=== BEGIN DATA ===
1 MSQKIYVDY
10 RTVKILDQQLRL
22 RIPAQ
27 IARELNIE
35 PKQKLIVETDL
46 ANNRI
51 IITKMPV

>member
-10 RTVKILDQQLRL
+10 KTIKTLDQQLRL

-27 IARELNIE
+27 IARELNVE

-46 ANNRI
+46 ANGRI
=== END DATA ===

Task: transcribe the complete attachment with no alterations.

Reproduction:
1 MSQKIYVDY
10 RTVKILDQQLRL
22 RIPAQ
27 IARELNIE
35 PKQKLIVETDL
46 ANNRI
51 IITKMPV

>member
-10 RTVKILDQQLRL
+10 KTIKTLDQQLRL

-27 IARELNIE
+27 IARELNVE

-46 ANNRI
+46 ANGRI